'>': '&gt;',
      "'": '&#39;',
      '"': '&quot;'
    },
    oUnescape = {
      '&amp;': '&',
      '&#38;': '&',
      '&lt;': '<',
      '&#60;': '<',
      '&gt;': '>',
      '&#62;': '>',
      '&apos;': "'",
      '&#39;': "'",
      '&quot;': '"',
      '&#34;': '"'
    },
    fnEscape = function (m) {
      return oEscape[m];
    },
    fnUnescape = function (m) {
      return oUnescape[m];
    },
    replace = String.prototype.replace
  ;
  return (Object.freeze || Object)({
    escape: function escape(s) {
      return replace.call(s, reEscape, fnEscape);
    },
    unescape: function unescape(s) {
      return replace.call(s, reUnescape, fnUnescape);
    }
  });
}());

// Tagged template function
function html(pieces) {
    var result = pieces[0];
    var substitutions = [].slice.call(arguments, 1);
    for (var i = 0; i < substitutions.length; ++i) {
        result += util.escape(substitutions[i]) + pieces[i + 1];
    }

    return result;
}

var username = "Domenic Denicola";
var tag = "& is a fun tag";
console.log(html`<b>${username} says</b>: "${tag}"`);
//=> <b>Domenic Denicola says</b>: "&amp; is a fun tag"

Other possible uses include auto-escaping, formatting, localisation and in general, more complex substitutions:

// Contextual auto-escaping
qsa`.${className}`;
safehtml`<a href="${url}?q=${query}" onclick="alert('${message}')" style="color: ${color}">${message}</a>`;

// Localization and formatting
l10n`Hello ${name}; you are visitor number ${visitor}:n! You have ${money}:c in your account!`

// Embedded HTML/XML
jsx`<a href="${url}">${text}</a>` // becomes React.DOM.a({ href: url }, text)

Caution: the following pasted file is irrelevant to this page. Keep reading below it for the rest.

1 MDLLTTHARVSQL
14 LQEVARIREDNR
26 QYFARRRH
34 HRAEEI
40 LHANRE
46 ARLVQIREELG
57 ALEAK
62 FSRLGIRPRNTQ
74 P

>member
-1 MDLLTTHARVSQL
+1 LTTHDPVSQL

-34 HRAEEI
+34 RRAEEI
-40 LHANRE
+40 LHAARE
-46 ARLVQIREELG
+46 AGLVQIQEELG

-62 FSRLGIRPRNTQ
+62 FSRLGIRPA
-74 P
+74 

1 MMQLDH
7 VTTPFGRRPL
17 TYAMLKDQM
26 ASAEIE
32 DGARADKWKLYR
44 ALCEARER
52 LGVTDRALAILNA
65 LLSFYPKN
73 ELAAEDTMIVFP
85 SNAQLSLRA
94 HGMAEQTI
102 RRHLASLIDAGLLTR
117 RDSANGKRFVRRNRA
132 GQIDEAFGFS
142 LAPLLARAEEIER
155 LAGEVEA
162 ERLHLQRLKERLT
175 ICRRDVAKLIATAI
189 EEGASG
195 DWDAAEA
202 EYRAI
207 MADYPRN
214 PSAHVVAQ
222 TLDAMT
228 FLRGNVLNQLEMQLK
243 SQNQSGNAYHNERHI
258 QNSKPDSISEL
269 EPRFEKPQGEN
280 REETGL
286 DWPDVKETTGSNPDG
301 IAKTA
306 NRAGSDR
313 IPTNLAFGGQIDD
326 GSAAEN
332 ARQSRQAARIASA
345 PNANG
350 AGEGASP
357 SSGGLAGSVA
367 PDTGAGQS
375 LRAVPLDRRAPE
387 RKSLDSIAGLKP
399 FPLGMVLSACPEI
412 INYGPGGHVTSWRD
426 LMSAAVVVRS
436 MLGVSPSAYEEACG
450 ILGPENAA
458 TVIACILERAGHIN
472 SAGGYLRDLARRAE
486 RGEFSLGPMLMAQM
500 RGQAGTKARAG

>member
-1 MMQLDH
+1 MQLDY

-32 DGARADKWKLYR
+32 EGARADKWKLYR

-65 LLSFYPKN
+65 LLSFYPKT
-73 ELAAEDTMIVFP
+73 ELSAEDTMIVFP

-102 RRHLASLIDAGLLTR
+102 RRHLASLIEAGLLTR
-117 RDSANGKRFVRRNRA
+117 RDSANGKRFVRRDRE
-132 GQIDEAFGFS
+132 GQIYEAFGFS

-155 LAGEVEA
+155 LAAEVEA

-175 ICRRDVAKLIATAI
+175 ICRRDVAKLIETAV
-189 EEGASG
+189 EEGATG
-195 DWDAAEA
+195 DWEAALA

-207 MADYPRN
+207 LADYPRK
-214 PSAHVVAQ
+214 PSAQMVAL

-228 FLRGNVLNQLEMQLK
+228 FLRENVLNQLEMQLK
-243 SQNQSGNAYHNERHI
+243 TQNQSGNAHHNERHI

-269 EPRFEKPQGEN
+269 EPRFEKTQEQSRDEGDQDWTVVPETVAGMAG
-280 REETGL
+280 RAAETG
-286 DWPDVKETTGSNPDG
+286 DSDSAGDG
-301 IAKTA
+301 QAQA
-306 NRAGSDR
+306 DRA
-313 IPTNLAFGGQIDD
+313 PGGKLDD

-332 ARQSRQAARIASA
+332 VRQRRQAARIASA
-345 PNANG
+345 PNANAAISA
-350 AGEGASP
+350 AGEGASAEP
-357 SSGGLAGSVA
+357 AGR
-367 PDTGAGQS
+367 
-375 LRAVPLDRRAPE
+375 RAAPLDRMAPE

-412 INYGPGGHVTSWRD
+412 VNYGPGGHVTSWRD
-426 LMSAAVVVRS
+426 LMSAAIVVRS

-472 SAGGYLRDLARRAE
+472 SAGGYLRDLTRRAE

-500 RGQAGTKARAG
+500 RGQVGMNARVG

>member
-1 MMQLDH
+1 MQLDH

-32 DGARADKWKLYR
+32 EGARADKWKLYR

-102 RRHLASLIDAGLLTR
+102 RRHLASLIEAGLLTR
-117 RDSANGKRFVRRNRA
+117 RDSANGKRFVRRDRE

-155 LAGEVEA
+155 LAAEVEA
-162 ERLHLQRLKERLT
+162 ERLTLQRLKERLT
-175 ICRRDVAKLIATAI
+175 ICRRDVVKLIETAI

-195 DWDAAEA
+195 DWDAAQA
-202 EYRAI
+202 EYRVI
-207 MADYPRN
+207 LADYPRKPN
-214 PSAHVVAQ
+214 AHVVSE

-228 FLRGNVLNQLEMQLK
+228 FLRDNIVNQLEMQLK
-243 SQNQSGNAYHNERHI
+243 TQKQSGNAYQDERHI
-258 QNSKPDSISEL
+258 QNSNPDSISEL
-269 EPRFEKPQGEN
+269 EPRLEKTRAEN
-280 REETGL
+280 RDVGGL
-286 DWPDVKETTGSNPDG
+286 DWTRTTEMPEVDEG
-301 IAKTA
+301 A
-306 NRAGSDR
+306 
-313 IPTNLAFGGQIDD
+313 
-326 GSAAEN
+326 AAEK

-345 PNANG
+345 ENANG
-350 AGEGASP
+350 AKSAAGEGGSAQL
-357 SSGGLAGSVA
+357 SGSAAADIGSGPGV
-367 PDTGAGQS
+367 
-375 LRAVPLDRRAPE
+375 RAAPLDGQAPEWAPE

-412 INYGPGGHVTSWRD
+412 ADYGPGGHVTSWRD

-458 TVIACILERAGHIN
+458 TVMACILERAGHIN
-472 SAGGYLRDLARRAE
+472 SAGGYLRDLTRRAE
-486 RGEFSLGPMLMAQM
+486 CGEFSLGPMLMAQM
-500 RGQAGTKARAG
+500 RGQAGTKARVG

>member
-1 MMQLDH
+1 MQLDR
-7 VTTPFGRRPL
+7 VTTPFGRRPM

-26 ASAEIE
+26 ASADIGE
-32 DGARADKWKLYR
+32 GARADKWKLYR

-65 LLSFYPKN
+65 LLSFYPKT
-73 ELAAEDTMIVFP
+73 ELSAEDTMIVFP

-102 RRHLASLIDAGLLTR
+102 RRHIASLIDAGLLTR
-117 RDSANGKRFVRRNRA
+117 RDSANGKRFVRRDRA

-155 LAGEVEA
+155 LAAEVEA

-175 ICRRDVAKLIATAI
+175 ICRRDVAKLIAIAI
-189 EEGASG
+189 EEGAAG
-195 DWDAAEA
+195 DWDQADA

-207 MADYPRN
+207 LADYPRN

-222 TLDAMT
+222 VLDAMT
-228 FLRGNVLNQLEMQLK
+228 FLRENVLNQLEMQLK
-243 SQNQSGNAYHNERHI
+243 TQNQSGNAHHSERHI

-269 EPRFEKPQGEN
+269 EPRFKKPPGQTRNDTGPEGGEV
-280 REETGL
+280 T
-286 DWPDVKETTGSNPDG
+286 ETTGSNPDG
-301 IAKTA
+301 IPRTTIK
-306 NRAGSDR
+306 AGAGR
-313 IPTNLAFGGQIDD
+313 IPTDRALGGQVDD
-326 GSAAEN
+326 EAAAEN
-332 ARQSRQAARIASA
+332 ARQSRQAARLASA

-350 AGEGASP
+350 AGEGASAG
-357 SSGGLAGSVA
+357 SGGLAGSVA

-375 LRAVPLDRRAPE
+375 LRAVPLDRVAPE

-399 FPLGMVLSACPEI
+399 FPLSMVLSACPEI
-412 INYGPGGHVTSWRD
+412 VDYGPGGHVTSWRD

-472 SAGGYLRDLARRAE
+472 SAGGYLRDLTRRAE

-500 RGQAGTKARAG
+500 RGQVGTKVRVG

// DSLs for code execution
var childProcess = sh`ps ax | grep ${pid}`;

Summary

Template Strings are in Chrome 41 beta+, IE Tech Preview, Firefox 35+ and io.js. Practically speaking if you would like to use them in production today, they're supported in major ES6 Transpilers, including Traceur and 6to5. Check out our Template Strings sample over on the Chrome samples repo if you'd like to try them out. You may also be interested in ES6 Equivalents in ES5, which demonstrates how to achieve some of the sugaring Template Strings bring using ES5 today.

Template Strings bring many important capabilities to JavaScript. These include better ways to do string & expression interpolation, multiline strings and the ability to create your own DSLs.

One of the most significant features they bring are tagged templates - a critical feature for authoring such DSLs. They receive the parts of a Template String as arguments and you can then decide how to use the strings and substitutions to determine the final output of your string.

Further Reading